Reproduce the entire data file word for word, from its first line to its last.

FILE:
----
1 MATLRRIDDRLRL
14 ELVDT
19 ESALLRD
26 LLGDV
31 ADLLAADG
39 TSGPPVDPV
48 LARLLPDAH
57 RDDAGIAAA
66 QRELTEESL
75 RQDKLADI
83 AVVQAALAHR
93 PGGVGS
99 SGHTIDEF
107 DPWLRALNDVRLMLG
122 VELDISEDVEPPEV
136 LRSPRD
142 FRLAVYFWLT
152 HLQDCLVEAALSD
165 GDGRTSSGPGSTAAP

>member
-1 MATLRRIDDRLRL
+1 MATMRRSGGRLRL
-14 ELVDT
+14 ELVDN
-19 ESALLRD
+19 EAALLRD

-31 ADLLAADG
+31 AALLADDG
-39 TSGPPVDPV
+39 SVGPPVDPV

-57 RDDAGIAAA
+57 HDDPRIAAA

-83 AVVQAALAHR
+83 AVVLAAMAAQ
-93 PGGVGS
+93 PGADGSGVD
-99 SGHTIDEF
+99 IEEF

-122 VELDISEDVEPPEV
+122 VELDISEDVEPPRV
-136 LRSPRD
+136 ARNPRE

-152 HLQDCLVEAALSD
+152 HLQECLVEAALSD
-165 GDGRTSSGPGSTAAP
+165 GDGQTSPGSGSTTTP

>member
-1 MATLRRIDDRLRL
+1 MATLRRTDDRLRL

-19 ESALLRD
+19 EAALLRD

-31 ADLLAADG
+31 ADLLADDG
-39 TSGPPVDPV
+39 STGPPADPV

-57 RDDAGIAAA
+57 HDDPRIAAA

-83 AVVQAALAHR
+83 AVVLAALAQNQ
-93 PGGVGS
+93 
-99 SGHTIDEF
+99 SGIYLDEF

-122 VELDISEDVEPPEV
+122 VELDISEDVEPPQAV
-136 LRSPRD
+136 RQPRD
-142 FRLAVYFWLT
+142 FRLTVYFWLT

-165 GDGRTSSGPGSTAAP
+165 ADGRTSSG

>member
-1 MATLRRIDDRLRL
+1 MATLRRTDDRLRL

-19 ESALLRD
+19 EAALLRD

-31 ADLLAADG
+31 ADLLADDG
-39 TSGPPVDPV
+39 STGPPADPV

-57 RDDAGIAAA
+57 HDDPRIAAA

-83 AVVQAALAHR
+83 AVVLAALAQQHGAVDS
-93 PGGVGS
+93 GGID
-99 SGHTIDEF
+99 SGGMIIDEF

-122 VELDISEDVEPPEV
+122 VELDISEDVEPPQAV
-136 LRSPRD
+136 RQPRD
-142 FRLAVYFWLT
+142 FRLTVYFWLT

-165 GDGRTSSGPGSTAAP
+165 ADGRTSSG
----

1 MATLRRIDDRLRL
14 ELVDT
19 ESALLRD
26 LLGDV
31 ADLLAADG
39 TSGPPVDPV
48 LARLLPDAH
57 RDDAGIAAA
66 QRELTEESL
75 RQDKLADI
83 AVVQAALAHR
93 PGGVGS
99 SGHTIDEF
107 DPWLRALNDVRLMLG
122 VELDISEDVEPPEV
136 LRSPRD
142 FRLAVYFWLT
152 HLQDCLVEAALSD
165 GDGRTSSGPGSTAAP

>member
-1 MATLRRIDDRLRL
+1 MATMRRSGGRLRL
-14 ELVDT
+14 ELVDN
-19 ESALLRD
+19 EAALLRD

-31 ADLLAADG
+31 AALLADDG
-39 TSGPPVDPV
+39 SVGPPVDPV

-57 RDDAGIAAA
+57 HDDPRIAAA

-83 AVVQAALAHR
+83 AVVLAAMAAQ
-93 PGGVGS
+93 PGADGSGVD
-99 SGHTIDEF
+99 IEEF

-122 VELDISEDVEPPEV
+122 VELDISEDVEPPRV
-136 LRSPRD
+136 ARNPRE

-152 HLQDCLVEAALSD
+152 HLQECLVEAALSD
-165 GDGRTSSGPGSTAAP
+165 GDGQTSPGSGSTTTP

>member
-1 MATLRRIDDRLRL
+1 MATLRRTDDRLRL

-19 ESALLRD
+19 EAALLRD

-31 ADLLAADG
+31 ADLLADDG
-39 TSGPPVDPV
+39 STGPPADPV

-57 RDDAGIAAA
+57 HDDPRIAAA

-83 AVVQAALAHR
+83 AVVLAALAQNQ
-93 PGGVGS
+93 
-99 SGHTIDEF
+99 SGIYLDEF

-122 VELDISEDVEPPEV
+122 VELDISEDVEPPQAV
-136 LRSPRD
+136 RQPRD
-142 FRLAVYFWLT
+142 FRLTVYFWLT

-165 GDGRTSSGPGSTAAP
+165 ADGRTSSG

>member
-1 MATLRRIDDRLRL
+1 MATLRRTDDRLRL

-19 ESALLRD
+19 EAALLRD

-31 ADLLAADG
+31 ADLLADDG
-39 TSGPPVDPV
+39 STGPPADPV

-57 RDDAGIAAA
+57 HDDPRIAAA

-83 AVVQAALAHR
+83 AVVLAALAQQHGAVDS
-93 PGGVGS
+93 GGID
-99 SGHTIDEF
+99 SGGMIIDEF

-122 VELDISEDVEPPEV
+122 VELDISEDVEPPQAV
-136 LRSPRD
+136 RQPRD
-142 FRLAVYFWLT
+142 FRLTVYFWLT

-165 GDGRTSSGPGSTAAP
+165 ADGRTSSG